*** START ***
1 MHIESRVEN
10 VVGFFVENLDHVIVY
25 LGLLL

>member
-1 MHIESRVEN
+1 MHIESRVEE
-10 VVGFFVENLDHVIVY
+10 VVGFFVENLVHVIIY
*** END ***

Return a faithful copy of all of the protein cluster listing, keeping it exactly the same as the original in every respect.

1 MHIESRVEN
10 VVGFFVENLDHVIVY
25 LGLLL

>member
-1 MHIESRVEN
+1 MHIESRVEE
-10 VVGFFVENLDHVIVY
+10 VVGFFVENLVHVIIY